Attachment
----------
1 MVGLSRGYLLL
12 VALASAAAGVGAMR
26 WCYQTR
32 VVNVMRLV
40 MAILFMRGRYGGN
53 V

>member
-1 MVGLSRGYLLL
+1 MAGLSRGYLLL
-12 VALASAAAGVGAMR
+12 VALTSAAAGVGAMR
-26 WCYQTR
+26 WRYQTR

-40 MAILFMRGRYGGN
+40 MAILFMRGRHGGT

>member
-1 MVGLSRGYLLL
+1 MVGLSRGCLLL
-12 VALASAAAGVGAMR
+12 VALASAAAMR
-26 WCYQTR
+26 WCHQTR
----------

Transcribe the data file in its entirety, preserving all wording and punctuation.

1 MVGLSRGYLLL
12 VALASAAAGVGAMR
26 WCYQTR
32 VVNVMRLV
40 MAILFMRGRYGGN
53 V

>member
-1 MVGLSRGYLLL
+1 MAGLSRGYLLL
-12 VALASAAAGVGAMR
+12 VALTSAAAGVGAMR
-26 WCYQTR
+26 WRYQTR

-40 MAILFMRGRYGGN
+40 MAILFMRGRHGGT

>member
-1 MVGLSRGYLLL
+1 MVGLSRGCLLL
-12 VALASAAAGVGAMR
+12 VALASAAAMR
-26 WCYQTR
+26 WCHQTR